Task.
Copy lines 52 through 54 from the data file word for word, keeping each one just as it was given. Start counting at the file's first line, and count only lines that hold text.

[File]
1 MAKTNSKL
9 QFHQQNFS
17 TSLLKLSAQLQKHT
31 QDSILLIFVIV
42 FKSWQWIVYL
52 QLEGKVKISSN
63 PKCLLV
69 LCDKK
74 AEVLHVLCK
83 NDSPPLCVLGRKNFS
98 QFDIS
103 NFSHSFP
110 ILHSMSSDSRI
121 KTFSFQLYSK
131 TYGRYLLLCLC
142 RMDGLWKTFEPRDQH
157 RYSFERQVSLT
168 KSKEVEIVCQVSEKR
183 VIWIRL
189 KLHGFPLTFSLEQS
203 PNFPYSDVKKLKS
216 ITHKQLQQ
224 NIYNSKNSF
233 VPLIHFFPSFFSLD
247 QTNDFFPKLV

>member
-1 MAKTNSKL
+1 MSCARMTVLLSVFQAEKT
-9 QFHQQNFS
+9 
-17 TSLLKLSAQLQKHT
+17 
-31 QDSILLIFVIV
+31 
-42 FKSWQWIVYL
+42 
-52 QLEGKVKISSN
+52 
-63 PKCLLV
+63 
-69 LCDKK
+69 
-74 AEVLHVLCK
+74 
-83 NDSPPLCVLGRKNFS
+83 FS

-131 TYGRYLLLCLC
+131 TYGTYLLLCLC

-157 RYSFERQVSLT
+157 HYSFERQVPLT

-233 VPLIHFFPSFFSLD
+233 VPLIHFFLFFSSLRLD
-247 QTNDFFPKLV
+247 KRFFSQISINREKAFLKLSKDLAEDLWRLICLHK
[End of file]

+233 VPLIHFFLFFSSLRLD
-247 QTNDFFPKLV
+247 KRFFSQISINREKAFLKLSKDLAEDLWRLICLHK